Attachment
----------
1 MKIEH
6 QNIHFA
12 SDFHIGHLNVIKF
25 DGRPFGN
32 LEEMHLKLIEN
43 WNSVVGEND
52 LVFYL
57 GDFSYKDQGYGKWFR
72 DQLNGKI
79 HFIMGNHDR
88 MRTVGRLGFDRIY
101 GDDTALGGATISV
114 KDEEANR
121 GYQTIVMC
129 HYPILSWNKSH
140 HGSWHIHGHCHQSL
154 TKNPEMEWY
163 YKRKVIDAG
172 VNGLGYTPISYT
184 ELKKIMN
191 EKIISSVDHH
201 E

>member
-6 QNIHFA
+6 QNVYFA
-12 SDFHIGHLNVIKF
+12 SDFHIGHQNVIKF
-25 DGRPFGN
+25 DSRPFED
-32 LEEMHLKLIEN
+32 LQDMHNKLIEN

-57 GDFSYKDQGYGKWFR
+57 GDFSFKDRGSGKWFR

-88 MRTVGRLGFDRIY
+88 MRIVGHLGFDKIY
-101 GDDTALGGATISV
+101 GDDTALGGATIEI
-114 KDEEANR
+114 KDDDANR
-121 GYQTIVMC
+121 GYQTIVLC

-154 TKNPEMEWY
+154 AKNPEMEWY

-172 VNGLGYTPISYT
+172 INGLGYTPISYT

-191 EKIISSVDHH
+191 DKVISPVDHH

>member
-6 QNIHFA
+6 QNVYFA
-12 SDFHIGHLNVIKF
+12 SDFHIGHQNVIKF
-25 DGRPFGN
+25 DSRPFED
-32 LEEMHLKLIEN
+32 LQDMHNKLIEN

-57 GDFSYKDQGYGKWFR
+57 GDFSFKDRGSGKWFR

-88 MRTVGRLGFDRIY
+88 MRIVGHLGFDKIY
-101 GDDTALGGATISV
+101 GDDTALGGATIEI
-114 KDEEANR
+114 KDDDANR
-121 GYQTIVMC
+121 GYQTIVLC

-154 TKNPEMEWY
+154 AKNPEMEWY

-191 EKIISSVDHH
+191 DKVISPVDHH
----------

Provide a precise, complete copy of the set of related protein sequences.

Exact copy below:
1 MKIEH
6 QNIHFA
12 SDFHIGHLNVIKF
25 DGRPFGN
32 LEEMHLKLIEN
43 WNSVVGEND
52 LVFYL
57 GDFSYKDQGYGKWFR
72 DQLNGKI
79 HFIMGNHDR
88 MRTVGRLGFDRIY
101 GDDTALGGATISV
114 KDEEANR
121 GYQTIVMC
129 HYPILSWNKSH
140 HGSWHIHGHCHQSL
154 TKNPEMEWY
163 YKRKVIDAG
172 VNGLGYTPISYT
184 ELKKIMN
191 EKIISSVDHH
201 E

>member
-6 QNIHFA
+6 QNVYFA
-12 SDFHIGHLNVIKF
+12 SDFHIGHQNVIKF
-25 DGRPFGN
+25 DSRPFED
-32 LEEMHLKLIEN
+32 LQDMHNKLIEN

-57 GDFSYKDQGYGKWFR
+57 GDFSFKDRGSGKWFR

-88 MRTVGRLGFDRIY
+88 MRIVGHLGFDKIY
-101 GDDTALGGATISV
+101 GDDTALGGATIEI
-114 KDEEANR
+114 KDDDANR
-121 GYQTIVMC
+121 GYQTIVLC

-154 TKNPEMEWY
+154 AKNPEMEWY

-172 VNGLGYTPISYT
+172 INGLGYTPISYT

-191 EKIISSVDHH
+191 DKVISPVDHH

>member
-6 QNIHFA
+6 QNVYFA
-12 SDFHIGHLNVIKF
+12 SDFHIGHQNVIKF
-25 DGRPFGN
+25 DSRPFED
-32 LEEMHLKLIEN
+32 LQDMHNKLIEN

-57 GDFSYKDQGYGKWFR
+57 GDFSFKDRGSGKWFR

-88 MRTVGRLGFDRIY
+88 MRIVGHLGFDKIY
-101 GDDTALGGATISV
+101 GDDTALGGATIEI
-114 KDEEANR
+114 KDDDANR
-121 GYQTIVMC
+121 GYQTIVLC

-154 TKNPEMEWY
+154 AKNPEMEWY

-191 EKIISSVDHH
+191 DKVISPVDHH